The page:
As a Western horror fan, it's rather inevitable that you end up being exposed to a lot of the same mythologies over and over. Vampires. Werewolves. Demons. You've seen it all before, and in a lot of cases they're stories with a very Judeo-Christian bent.
So I couldn't help being at least a bit intrigued when I heard about a horror movie about djinn or, per the title's spelling, jinn. Jinn are a far more common variety of mythological creature in Muslim and Arab cultures. Usually when they show up in Western stories at all they're rendered as evil genies, aside from their rather odd appearance in the Clash of the Titans remake as wooden wookies, but that's not entirely accurate.
To give an entirely brief history lesson on a mythology even I barely understand, jinn are of the third race of creatures created by Allah--the other two being humans and angels. Jinn are beings of fire and they have free will like humans and unlike angels. Jinn who turn to evil are "shaytan" (or, in a spelling familiar to readers of the original Dune books, "shaitan"), which are equivalent to demons in Christianity. Which you probably guessed, since it's a couple letters off from "Satan."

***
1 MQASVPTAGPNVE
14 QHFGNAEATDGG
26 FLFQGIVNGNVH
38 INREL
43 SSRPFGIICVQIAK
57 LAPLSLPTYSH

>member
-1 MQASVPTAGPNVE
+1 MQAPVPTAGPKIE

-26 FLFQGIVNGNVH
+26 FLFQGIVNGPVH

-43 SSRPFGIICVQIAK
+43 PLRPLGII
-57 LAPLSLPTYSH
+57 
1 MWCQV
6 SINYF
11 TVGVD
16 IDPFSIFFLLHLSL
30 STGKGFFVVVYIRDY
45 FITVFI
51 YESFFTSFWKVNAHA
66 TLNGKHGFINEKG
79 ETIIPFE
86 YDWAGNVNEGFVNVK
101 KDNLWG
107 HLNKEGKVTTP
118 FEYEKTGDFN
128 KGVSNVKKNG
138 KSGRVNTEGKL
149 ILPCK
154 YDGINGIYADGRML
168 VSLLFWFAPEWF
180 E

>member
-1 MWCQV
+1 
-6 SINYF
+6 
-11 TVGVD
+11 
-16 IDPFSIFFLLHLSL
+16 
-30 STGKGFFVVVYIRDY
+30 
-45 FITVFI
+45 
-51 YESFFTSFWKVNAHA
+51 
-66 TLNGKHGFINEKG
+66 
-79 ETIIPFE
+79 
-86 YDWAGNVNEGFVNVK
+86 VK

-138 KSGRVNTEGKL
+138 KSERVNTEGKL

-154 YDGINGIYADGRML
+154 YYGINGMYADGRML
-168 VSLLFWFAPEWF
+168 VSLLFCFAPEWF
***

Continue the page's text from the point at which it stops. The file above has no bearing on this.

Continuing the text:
Clearly, there is a lot of potential in this concept and so few movies have exploited it. The only other horror movie that I've heard of involving a jinn is Born of Fire, a rather obscure Muslim horror film that I would really like to see one of these days. So a movie like Jinn has a pretty rare opportunity to shape the conversation about its subject matter.
Of course, that doesn't mean much if uses that opportunity to shape it like a giant turd, does it?
After text showing us a passage in Arabic, a passage in Hebrew, and lastly Psalm 23:4 in English (you know, the one Coolio quotes in "Gangster's Paradise"), we see a badass CGI sword with glowing crescent moon, star of David, and cross in the handle. This sword is used to roll open a CGI scroll, which seems like a waste of a badass sword. A portentous narrator explains the basic back story that I earlier pulled from Wikipedia for you. You know, three races: man made of clay, angels made of light, and jinn made of fire; free will; blah, blah, blah.